Rising Sales Drive Foreign Carmakers to Auto Show

A seventh-generation Nissan Patrol vehicle being unveiled during its European presentation on Wednesday, the opening day of the Moscow car show. Vladimir Filonov

Unlike last year's Interavto car show, which faced a lack of international brands amid the recession, this year's Moscow International Auto Salon is offering a wide range of foreign carmakers — some of which found surprising ways to roll out their premieres Wednesday.

French carmaker Peugeot, a permanent sponsor of rugby teams in France, tapped the members of the Russian national rugby team instead of traditional long-legged beauties to present its 3008 crossover.

The seven players and a coach dressed in white uniforms showed off their rugby moves on stage before tearing the cover off the vehicle.

Peugeot signed a four-year contract with the Russian Rugby Federation last year and plans to support the team during the world championship in New Zealand in 2011.

The Moscow International Auto Salon saw only 62 premieres Wednesday compared with 83 in 2008, when it was last held, but participants said this year's show offered some improvements like better stands and more polished presentations.

"All carmakers have substantially improved the quality of their stands: their materials, the design of the stands, the way the cars are presented and the carmakers' approach," said Andrei Akifyev, sales director of Nissan in Russia. "This all gives the impression that … this is a big event."

A total of 80 companies with more than 600 cars are taking part in the show, with the exposition area at the Crocus expo center exceeding 100,000 square meters.

Among other surprises was luxury carmaker Bentley, which took part in the auto show for the first time with the Russian premiere of its Bentley Mulsanne limousine.

The company will start shipping the car to Russia in the late fall, but it has already run out of its supply quotas for the year and is accepting orders for 2011, said Alexander Plokhikh, chief executive with Mercury, Bentley's representative in Russia.

The starting price for the vehicle is 450,000 euros ($570,000) for the base model, Plokhikh said.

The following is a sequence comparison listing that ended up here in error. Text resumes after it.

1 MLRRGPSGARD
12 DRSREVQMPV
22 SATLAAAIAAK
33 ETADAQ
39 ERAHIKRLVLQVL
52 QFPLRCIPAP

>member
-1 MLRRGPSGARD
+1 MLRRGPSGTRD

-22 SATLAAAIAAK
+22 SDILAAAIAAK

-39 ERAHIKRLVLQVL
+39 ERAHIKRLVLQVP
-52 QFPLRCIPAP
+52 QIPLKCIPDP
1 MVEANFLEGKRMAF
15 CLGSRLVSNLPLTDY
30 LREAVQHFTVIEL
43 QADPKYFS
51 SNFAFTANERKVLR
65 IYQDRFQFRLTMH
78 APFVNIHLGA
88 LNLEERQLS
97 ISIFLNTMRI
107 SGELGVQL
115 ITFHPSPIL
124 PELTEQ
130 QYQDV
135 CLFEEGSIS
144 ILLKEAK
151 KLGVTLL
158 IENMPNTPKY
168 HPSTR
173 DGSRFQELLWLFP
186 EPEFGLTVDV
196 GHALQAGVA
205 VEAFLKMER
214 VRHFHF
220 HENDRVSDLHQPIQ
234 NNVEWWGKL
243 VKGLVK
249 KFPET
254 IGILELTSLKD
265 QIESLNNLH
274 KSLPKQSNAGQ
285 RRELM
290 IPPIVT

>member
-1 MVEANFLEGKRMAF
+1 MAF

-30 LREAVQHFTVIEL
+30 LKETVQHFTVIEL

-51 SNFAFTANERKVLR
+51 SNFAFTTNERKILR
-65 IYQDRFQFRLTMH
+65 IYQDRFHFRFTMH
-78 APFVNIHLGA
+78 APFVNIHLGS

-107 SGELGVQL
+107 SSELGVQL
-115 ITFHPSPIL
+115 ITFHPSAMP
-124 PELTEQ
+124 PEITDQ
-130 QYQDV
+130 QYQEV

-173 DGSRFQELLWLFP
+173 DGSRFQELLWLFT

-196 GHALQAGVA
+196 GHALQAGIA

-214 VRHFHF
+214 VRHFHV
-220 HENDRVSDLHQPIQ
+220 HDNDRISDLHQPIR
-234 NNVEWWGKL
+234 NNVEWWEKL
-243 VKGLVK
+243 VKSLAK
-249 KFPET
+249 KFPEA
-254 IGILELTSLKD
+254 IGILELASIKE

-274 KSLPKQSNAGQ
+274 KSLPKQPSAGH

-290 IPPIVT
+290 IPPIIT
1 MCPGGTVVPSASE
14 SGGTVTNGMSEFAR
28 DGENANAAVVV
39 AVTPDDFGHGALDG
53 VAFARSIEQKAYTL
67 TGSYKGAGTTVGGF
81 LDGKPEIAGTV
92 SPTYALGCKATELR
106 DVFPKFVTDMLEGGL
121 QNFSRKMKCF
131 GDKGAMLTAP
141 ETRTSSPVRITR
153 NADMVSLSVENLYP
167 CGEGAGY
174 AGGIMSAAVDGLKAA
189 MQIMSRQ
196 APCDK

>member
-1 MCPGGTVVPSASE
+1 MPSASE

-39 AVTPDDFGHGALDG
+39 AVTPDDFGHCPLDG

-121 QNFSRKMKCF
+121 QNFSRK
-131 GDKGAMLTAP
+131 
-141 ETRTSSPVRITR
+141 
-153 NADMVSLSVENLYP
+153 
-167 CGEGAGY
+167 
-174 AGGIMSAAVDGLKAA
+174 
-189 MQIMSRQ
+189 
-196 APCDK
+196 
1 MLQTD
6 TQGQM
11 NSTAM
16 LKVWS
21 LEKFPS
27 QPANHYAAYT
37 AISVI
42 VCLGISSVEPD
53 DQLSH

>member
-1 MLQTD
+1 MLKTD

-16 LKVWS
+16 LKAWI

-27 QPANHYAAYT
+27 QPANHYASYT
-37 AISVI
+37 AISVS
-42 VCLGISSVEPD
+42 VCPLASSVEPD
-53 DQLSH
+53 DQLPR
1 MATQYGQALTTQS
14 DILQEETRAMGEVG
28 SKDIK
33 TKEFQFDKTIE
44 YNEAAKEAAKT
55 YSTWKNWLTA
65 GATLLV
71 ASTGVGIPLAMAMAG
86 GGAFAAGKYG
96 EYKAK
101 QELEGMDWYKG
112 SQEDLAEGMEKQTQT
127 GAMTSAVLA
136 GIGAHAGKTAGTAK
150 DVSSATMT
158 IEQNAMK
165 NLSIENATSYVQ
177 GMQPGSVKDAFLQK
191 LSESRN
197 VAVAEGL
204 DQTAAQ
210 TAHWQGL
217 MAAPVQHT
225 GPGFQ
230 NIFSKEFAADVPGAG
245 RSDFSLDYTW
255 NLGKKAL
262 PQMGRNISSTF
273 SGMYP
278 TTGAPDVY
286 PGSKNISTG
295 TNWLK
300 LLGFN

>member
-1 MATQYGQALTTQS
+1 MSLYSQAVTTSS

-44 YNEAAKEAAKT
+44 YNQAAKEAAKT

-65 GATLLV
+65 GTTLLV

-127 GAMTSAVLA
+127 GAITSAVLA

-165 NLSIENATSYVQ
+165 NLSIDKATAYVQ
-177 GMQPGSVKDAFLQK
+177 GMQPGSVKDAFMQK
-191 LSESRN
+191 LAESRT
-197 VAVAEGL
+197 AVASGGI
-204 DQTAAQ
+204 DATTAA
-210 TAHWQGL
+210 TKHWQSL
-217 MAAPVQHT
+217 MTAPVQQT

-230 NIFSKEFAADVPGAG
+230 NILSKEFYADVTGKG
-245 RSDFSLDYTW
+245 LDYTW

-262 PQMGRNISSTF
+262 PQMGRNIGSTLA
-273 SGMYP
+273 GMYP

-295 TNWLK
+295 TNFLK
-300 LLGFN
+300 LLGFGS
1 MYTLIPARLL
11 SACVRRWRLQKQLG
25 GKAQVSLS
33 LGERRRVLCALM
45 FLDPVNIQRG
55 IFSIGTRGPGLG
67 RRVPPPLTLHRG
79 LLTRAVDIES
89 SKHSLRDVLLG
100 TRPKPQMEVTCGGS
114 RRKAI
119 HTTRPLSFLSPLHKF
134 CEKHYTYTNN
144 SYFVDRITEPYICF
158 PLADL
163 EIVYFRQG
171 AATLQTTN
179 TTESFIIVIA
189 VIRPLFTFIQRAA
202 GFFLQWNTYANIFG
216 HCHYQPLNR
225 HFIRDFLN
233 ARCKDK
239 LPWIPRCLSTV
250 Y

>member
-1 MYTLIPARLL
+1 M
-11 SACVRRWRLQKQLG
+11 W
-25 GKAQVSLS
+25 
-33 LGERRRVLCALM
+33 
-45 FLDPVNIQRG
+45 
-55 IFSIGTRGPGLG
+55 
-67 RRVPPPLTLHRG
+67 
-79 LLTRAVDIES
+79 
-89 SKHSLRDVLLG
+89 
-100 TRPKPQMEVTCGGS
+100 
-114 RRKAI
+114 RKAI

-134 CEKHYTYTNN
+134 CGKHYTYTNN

Asked why Bentley decided to participate in this year's car show, Plokhikh said it saw a big potential of the Russian market after seeing sales grow by 30 percent in the first half of the year compared with the same period in 2009.

"We are looking at the Russian market with great enthusiasm," he said in an interview. "We have succeeded this year … [and] we don't see any reasons for this growth to stop."

After a sharp drop in sales amid the recession, chief executives of the several international carmakers at the Moscow car show predicted   demand to increase over the rest of the year and in 2011.

Nissan sales jumped by 20 percent from April to July, compared with the same period in the 2009 financial year, which ended in March, Nissan's Akifyev said, adding that the company planned to increase sales by 20 to 25 percent in the 2010 financial year.

Nissan may reach its pre-crisis sales volume as early as 2012, Akifyev said.

But Alexander Moinov, CEO of Chevrolet in Russia, was more modest in his predictions, saying the market was demonstrating only "the first attempts of growth."

"The market is stabilizing, switching from decrease to remission," he said in an interview.

Car sales have increased largely because of growing demand for AvtoVAZ vehicles, with the government's cash-for-clunkers program playing a key role in stimulating demand, Moinov said.

Car sales skyrocketed by 50 percent year on year in July, making Russia the third-largest European car market.

Both Nissan and Chevrolet said they planned to introduce additional shifts at their Russian facilities to increase output.

Chevrolet plans to produce a total of 37,000 vehicles this year, compared with 23,000 cars a year before.

A total of 1.7 million to 1.9 million vehicles may be sold in Russia this year, according to the Association of European Businesses.

International carmakers held eight world premieres at the Moscow car show, saying Russia was a key market for them.

Jaguar chose Moscow to present its new XJ Sentinel because "Russia is a prospective developing market with a positive dynamic," said company spokeswoman Yelena Plotnikova.

Among other world premieres were Renault's Latitude, Land Rover's Freelander 2 of the 2011 model range, and Toyota Highlander.

The show will be open to the public from Friday through Sept. 5.

Correction: An earlier version of this article, which had the headline "Models and Rugby Players Pitch Cars," incorrectly said Peugeot had no plans to become a sponsor for the Russian national rugby team. In fact, Peugeot signed a four-year contract with the Russian Rugby Federation last year and plans to support the team during the world championship in New Zealand in 2011.

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